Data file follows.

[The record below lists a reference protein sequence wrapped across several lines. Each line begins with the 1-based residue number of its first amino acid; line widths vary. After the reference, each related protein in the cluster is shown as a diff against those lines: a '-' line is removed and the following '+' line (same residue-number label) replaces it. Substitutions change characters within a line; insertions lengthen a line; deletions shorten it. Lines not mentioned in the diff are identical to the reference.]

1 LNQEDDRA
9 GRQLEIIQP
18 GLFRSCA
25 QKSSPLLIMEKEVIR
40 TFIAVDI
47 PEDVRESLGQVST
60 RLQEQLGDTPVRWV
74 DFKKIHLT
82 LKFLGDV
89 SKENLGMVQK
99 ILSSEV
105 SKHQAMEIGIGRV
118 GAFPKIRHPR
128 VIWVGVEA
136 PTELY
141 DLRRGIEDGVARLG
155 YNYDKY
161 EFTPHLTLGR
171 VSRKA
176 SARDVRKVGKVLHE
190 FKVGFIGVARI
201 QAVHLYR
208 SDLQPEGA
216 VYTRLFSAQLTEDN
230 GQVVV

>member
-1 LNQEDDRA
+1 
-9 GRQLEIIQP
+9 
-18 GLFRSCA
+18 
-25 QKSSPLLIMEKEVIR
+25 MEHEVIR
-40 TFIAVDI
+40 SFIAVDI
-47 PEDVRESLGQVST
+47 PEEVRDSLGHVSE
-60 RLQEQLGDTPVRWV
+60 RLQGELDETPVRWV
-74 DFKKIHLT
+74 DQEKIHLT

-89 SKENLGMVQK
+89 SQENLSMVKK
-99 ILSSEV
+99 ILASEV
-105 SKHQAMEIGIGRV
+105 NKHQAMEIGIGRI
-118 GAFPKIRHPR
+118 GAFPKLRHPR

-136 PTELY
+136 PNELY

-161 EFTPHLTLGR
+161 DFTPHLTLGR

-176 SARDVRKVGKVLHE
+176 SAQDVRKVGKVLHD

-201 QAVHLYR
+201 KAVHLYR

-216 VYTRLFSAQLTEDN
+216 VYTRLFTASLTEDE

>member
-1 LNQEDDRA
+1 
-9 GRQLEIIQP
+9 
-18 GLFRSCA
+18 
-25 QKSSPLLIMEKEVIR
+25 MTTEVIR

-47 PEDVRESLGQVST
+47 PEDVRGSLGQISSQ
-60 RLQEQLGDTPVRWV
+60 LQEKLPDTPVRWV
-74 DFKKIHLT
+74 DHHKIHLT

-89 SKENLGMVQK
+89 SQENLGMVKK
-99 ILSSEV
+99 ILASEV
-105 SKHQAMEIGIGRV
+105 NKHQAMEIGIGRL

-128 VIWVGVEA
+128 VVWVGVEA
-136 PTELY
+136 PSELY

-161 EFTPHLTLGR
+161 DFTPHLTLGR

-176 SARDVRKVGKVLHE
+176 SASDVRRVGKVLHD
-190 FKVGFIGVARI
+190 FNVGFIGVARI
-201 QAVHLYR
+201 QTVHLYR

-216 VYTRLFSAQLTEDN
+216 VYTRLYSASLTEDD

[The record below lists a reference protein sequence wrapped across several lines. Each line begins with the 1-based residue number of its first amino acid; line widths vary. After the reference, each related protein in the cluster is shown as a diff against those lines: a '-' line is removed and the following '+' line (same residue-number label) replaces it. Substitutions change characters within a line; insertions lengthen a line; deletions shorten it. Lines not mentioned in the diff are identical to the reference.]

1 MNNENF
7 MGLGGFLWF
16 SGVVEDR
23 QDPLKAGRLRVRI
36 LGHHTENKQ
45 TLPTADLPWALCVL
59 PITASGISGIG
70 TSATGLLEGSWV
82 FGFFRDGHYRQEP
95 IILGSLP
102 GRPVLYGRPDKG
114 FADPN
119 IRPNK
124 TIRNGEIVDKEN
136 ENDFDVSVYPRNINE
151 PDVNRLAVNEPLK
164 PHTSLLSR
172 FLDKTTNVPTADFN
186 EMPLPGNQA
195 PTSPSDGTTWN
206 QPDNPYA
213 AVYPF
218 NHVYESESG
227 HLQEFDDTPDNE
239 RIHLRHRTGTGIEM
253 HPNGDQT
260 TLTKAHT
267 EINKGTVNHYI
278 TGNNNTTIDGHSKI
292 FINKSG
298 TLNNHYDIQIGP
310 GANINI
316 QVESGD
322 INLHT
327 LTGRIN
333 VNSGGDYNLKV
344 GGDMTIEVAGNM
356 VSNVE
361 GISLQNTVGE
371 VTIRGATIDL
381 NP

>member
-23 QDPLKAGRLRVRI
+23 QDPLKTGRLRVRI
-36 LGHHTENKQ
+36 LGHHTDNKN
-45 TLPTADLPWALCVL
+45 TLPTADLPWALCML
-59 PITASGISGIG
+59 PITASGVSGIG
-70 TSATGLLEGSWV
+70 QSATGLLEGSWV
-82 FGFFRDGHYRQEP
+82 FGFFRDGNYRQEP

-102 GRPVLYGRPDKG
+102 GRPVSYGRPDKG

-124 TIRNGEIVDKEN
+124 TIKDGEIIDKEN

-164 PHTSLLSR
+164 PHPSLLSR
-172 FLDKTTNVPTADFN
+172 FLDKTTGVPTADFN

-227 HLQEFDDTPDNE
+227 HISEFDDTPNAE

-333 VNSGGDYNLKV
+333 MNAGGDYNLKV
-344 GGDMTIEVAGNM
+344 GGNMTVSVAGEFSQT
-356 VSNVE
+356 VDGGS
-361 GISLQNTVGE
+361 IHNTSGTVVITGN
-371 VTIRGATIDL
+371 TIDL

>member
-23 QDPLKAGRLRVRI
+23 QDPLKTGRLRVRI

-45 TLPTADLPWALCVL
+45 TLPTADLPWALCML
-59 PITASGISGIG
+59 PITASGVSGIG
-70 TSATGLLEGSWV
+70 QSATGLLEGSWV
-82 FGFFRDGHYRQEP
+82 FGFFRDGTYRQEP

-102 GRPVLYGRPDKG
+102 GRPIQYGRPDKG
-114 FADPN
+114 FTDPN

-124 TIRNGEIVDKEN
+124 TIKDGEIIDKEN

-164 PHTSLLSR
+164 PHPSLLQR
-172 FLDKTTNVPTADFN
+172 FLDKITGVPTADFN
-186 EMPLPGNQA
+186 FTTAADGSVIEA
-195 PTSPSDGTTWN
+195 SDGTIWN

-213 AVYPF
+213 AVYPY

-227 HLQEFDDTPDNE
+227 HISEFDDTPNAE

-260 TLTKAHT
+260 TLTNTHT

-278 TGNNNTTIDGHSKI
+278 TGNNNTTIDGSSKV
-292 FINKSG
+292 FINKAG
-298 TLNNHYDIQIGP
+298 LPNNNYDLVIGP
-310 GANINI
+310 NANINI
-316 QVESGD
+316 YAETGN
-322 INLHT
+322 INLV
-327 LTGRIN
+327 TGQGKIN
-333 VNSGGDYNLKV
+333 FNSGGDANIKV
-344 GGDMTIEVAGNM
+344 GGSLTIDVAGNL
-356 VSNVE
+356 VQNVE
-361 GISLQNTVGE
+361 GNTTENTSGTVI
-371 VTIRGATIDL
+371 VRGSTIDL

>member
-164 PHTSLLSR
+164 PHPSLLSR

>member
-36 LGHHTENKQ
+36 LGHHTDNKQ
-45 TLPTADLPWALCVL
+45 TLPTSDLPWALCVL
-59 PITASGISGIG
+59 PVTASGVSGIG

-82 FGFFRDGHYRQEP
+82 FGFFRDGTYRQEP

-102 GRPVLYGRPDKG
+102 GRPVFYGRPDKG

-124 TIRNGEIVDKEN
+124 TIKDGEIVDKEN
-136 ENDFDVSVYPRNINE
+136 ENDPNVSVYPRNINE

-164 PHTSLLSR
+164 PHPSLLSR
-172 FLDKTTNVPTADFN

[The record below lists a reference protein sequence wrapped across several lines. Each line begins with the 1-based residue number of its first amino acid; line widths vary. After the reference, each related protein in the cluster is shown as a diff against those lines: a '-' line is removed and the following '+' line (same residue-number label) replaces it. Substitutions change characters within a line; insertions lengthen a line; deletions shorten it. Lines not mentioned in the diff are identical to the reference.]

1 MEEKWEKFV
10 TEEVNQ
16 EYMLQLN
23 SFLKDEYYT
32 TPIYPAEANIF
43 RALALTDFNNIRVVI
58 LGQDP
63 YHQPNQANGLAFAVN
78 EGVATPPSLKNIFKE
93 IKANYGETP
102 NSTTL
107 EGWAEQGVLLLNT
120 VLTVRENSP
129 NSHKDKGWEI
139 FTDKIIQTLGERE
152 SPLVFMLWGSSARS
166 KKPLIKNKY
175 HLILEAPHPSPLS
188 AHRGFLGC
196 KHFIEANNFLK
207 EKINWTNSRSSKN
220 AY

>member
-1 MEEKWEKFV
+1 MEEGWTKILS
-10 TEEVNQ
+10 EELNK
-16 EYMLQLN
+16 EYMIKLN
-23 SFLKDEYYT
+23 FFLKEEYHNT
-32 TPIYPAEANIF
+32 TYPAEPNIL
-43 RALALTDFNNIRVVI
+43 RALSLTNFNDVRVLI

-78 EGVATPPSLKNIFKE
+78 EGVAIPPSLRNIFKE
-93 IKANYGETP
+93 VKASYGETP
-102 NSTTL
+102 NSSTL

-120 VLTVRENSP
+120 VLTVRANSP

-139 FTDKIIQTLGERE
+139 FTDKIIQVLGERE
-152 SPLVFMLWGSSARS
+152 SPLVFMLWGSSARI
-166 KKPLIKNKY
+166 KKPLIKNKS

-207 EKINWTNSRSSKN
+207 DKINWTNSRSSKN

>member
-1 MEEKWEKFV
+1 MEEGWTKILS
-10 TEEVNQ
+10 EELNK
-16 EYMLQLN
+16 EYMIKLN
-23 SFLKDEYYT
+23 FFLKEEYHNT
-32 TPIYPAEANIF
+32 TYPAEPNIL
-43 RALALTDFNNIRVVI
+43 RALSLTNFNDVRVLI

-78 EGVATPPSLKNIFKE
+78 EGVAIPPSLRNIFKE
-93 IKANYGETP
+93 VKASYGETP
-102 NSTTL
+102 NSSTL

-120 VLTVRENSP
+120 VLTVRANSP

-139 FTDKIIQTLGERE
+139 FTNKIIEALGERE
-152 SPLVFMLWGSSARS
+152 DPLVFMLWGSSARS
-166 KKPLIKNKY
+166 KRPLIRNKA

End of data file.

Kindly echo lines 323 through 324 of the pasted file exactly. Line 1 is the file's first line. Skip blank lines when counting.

-152 SPLVFMLWGSSARS
+152 DPLVFMLWGSSARS